Vinculum 4. Multiplication of complimentary numbers 5. Multiplication by numbers consisting of all 9s 6. Multiplication by 11 7. Multiplication by two-digit numbers from right to left 8. Multiplication by three and four-digit numbers from right to left.

Squaring 1. Squaring numbers ending in 5 2. Squaring Decimals and Fraction 3. Squaring Numbers Near 50 4. Squaring numbers near a Base and Sub Base 5. General method of Squaring - from left to right 6. Number splitting to simplify Squaring Calculation 7. Algebraic Squaring Square Roots 1. Reverse squaring to find Square Root of Numbers ending in 25 2.

Square root of perfect squares 3. General method of Square Roots. John L. Lehet www. Why Vedic Mathematics? Gunita Samuccayah: Three Proofs of Fermat's Last Theorem. Details Author: Kapoor Pages Author John M Muehlman, Multiplication Skill 77 Hypothesis Two: Checking Skill 80 Hypothesis Three: Multiplication and Checking Affect 81 Hypothesis Four: Automaton; 1 edition December 5, Language: English ISBN Amazon UK Kindle Link.

Amazon US Kindle Link. Dani about Vedic Mathematics from Frontline 33 2. Repositories of Ancient Indian Lore 58 2. The Vedas are considered divine in origin and are assumed to be revelations from God. In traditional Hinduism, the Vedas were to be learnt only by the upper caste Hindus.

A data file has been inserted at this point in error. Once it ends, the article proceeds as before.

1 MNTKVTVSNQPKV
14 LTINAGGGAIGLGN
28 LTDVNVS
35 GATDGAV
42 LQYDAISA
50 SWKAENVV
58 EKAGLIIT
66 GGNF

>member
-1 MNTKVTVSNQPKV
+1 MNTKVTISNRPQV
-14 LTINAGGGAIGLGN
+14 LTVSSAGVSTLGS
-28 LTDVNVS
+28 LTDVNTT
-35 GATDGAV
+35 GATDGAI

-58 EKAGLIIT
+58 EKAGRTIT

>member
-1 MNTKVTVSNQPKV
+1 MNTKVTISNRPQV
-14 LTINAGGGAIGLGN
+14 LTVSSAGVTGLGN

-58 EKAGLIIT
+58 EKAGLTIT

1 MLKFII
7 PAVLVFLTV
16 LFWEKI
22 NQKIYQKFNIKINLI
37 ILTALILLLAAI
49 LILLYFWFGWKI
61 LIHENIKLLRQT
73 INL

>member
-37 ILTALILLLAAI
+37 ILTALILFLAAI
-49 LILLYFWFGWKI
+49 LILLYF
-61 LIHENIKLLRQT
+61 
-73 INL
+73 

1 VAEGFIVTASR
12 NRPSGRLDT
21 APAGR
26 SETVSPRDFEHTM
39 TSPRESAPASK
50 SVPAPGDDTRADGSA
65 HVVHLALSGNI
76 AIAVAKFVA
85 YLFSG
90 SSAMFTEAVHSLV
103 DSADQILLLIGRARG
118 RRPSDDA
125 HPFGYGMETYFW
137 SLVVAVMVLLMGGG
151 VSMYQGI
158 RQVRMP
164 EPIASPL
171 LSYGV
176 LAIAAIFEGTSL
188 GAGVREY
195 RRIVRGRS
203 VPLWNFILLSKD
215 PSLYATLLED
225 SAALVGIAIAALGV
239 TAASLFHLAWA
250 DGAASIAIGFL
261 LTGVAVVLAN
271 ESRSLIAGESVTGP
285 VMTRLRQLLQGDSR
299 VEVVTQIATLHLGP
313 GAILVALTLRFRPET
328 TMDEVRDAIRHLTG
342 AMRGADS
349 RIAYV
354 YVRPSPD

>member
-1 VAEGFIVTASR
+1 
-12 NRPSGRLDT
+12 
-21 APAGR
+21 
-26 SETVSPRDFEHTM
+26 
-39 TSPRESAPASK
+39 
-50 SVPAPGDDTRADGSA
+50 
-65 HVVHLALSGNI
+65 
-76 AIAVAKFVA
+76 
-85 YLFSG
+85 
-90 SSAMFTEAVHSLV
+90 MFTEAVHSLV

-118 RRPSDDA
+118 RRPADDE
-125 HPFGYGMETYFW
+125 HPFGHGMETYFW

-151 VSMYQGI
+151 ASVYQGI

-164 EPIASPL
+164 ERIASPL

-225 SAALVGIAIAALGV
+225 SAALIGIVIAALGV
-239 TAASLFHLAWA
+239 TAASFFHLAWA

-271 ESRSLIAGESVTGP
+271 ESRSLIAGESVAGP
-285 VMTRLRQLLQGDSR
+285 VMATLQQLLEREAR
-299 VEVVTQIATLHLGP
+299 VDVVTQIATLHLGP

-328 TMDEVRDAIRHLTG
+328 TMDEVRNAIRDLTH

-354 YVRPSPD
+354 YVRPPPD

The lower castes Sudras and so-called untouchables who were outside the Hindu social order were forbidden from even hearing to its recitation. In recent years, there have been claims that the Vedas contain the cure to AIDS and the production of electricity.

Here the authors probe into Vedic Mathematics that gained renown during the revivalist Hindutva rule in India and was introduced into school syllabus in several states ; and explore if it is really Vedic in origin or Mathematics in content. To gain a better understanding of its imposition, we interviewed students, teachers, parents, educationists and activists.

The issue of imposition of Vedic Mathematics into the school curriculum involves religious politics, caste supremacy, apart from elementary arithmetic so we use fuzzy and neutrosophic techniques to gain acute insight into how students have been affected because of this politically motivated syllabus revision. We believe this paper was a reaction by some in the academic community to certain elements of the Hindu community trying to use Vedic Mathematics to promote Hinduism by teaching Vedic Mathematics in schools.

It is our understanding that much of this initial teaching of Vedic Mathematics may have been implemented poorly by people who did not have a good grounding in their subject matter as they may have been more interested in promoting Hinduism than Vedic Mathematics, hence the academic reaction.